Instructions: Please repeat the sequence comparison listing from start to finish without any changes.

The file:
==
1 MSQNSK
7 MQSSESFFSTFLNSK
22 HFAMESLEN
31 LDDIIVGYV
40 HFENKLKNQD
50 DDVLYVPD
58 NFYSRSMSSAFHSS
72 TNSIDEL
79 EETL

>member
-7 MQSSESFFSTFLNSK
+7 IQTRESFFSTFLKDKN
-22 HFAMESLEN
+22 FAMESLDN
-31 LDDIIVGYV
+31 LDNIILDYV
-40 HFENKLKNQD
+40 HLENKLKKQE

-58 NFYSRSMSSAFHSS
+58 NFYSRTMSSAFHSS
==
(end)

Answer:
1 MSQNSK
7 MQSSESFFSTFLNSK
22 HFAMESLEN
31 LDDIIVGYV
40 HFENKLKNQD
50 DDVLYVPD
58 NFYSRSMSSAFHSS
72 TNSIDEL
79 EETL

>member
-7 MQSSESFFSTFLNSK
+7 IQTRESFFSTFLKDKN
-22 HFAMESLEN
+22 FAMESLDN
-31 LDDIIVGYV
+31 LDNIILDYV
-40 HFENKLKNQD
+40 HLENKLKKQE

-58 NFYSRSMSSAFHSS
+58 NFYSRTMSSAFHSS